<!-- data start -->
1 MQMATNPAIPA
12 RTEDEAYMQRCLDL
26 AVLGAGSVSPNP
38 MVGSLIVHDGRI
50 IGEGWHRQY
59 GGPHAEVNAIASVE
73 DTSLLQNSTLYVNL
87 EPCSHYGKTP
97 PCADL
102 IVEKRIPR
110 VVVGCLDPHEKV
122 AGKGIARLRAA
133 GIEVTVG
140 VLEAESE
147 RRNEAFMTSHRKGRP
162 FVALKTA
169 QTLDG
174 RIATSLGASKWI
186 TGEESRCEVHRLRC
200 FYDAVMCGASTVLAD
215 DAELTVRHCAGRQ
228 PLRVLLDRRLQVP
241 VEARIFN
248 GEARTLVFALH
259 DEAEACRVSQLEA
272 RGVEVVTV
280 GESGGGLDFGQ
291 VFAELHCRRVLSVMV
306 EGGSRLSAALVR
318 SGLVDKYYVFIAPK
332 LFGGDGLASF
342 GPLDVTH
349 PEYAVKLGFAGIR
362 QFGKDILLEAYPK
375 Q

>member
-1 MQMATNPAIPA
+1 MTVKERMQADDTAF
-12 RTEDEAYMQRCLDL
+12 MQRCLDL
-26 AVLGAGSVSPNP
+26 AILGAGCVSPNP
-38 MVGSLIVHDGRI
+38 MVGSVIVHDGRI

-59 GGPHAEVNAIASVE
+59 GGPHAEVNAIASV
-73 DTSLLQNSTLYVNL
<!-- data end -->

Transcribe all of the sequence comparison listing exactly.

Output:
1 MQMATNPAIPA
12 RTEDEAYMQRCLDL
26 AVLGAGSVSPNP
38 MVGSLIVHDGRI
50 IGEGWHRQY
59 GGPHAEVNAIASVE
73 DTSLLQNSTLYVNL
87 EPCSHYGKTP
97 PCADL
102 IVEKRIPR
110 VVVGCLDPHEKV
122 AGKGIARLRAA
133 GIEVTVG
140 VLEAESE
147 RRNEAFMTSHRKGRP
162 FVALKTA
169 QTLDG
174 RIATSLGASKWI
186 TGEESRCEVHRLRC
200 FYDAVMCGASTVLAD
215 DAELTVRHCAGRQ
228 PLRVLLDRRLQVP
241 VEARIFN
248 GEARTLVFALH
259 DEAEACRVSQLEA
272 RGVEVVTV
280 GESGGGLDFGQ
291 VFAELHCRRVLSVMV
306 EGGSRLSAALVR
318 SGLVDKYYVFIAPK
332 LFGGDGLASF
342 GPLDVTH
349 PEYAVKLGFAGIR
362 QFGKDILLEAYPK
375 Q

>member
-1 MQMATNPAIPA
+1 MTVKERMQADDTAF
-12 RTEDEAYMQRCLDL
+12 MQRCLDL
-26 AVLGAGSVSPNP
+26 AILGAGCVSPNP
-38 MVGSLIVHDGRI
+38 MVGSVIVHDGRI

-59 GGPHAEVNAIASVE
+59 GGPHAEVNAIASV
-73 DTSLLQNSTLYVNL